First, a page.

Estimates of 115,000 tons of olives and 22,000 tons of oil in Idlib

An olive crop from the market of the city of Sarmin, east of Idlib - October 21, 2023 (Enab Baladi/Shams al-Din Matoun)

An olive crop from the market of the city of Sarmin, east of Idlib - October 21, 2023 (Enab Baladi/Shams al-Din Matoun)


Idlib – Shams al-Din Matoun

Farmers in several areas within Idlib governorate began harvesting this year’s olive crop early, a step caused by the escalation campaign launched by the Syrian regime forces in the northwestern region, which led to a new wave of displacement to escape the bombing that caused damage to some olive fields and farms.

The olive crop is usually harvested in the middle of October or after two consecutive rains, which makes the fruits of better quality, especially since most crops depend on rain-fed irrigation. However, some farmers did not wait for the rain to fall and worked to harvest olive fruits in early October. In the past, this contributed to losses for some farmers and caused a decline in the amount of the crop.

A little crop is better than no crop

“A small harvest is better than a complete loss.” With these words, Hassan Kharouf, a farmer from the city of Sarmin, east of Idlib, described the condition of the region’s farmers as he finished harvesting his olive crop a few days ago.

Since the beginning of last month, Kharouf began harvesting olive trees located near the town of Nayrab, where the area is subjected to repeated bombardment by regime forces.

The farmer told Enab Baladi that he took advantage of the calm period that followed the recent escalation to harvest his olive crop despite the weak size of the crop, which could improve after rain or watering it manually.

Kharouf explained that the bombing continued on the city intermittently, which constituted a greater concern of the return of escalation and displacement from the city and the complete loss of the crop.

He pointed out that every 100 kilograms of olives produces about 25 to 30 kilograms of oil when it is time to harvest, while the quantity is declining at the present time due to the incomplete ripening of the fruits and the decline in their quantities.

For fear of the olive crop being stolen

The young man Yahya Abbas, from the town of Killi in the Idlib countryside, finished picking his own crop of olives for this year, which amounts to about 35 trees and is located on the outskirts of the town.

Abbas told Enab Baladi that his family decided to harvest olives after the fruits appeared, without waiting for them to be well filled with oil, pointing out that they found some trees without fruits, meaning that they had been stolen before they ripened.

Although this harms the production of the crop, it has become an urgent necessity, Abbas said, for fear of theft, given the spread of dozens of informal camps, and some damage is sometimes caused to olive trees as a result of the spread of sheep herders around the area.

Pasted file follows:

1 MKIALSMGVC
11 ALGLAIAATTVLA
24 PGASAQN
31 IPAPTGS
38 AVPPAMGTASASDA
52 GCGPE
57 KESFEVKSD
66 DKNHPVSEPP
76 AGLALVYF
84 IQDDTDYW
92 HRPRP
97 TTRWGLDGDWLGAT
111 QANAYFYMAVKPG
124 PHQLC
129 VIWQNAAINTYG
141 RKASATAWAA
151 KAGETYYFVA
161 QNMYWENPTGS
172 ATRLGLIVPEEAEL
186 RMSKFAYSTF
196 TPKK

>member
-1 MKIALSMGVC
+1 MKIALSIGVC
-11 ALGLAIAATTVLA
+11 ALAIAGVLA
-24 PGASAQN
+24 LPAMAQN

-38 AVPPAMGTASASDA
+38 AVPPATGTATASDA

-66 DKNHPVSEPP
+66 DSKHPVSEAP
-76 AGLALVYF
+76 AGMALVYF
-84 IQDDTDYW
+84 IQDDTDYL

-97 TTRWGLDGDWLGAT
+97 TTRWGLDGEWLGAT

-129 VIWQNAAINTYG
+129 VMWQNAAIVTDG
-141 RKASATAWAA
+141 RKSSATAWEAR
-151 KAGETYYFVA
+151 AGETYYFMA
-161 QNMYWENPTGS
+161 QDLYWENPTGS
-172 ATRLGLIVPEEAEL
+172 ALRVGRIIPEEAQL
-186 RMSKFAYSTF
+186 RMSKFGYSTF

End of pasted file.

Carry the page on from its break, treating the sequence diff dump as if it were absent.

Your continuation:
The young man explained that harvesting the fruits before the rains makes it difficult, as the branches are dry and the olives do not fall easily, which constitutes additional obstacles for the harvesters, and he does not collect abundant quantities of olives.

Quality affected

Agricultural expert Abdulwahab al-Ali told Enab Baladi that the olive harvest season begins after sufficient rainfall for irrigation because most olive orchards are rainfed and need rainwater before harvesting.

According to al-Ali, the weight of the olive tree ranges between 20 and 50 kilograms on average, and production varies according to the age of the tree, service operations, weather conditions, and harvesting date. The quality of the oil is also affected by the variety, soil, and service operations such as cultivation, fertilization, and irrigation.

He explained that in the case of early harvesting, the quality of the oil is high in terms of chemical properties, but the quantity of the oil is less.

However, in the event of a delay in the harvesting process, the chemical properties of the oil decrease and its quantity increases, while at the appropriate time of harvesting without early or delay, high-quality oil can be obtained and in an appropriate quantity.

880,000 trees in Idlib

The general directorate of agriculture of the Syrian Salvation Government (SSG), the local governing body in Idlib, estimated the number of olive trees at about 880,000 trees.

Tamam al-Hamoud, director of the agriculture directorate, told Enab Baladi that the expected production for this year is 115,000 tons, while the market need is estimated at 13,000 tons for pickling and the rest for pressing.

It is expected that olive oil production will reach 22,000 tons, with expectations that the region’s need for the material will be equivalent to 13,500 tons.

According to al-Hamoud, the types of trees grown in the regions of northern Syria are of high quality and good production, and this year’s production will be of high quality, given that the season is not affected by diseases such as olive fruit fly, due to the high summer temperatures.



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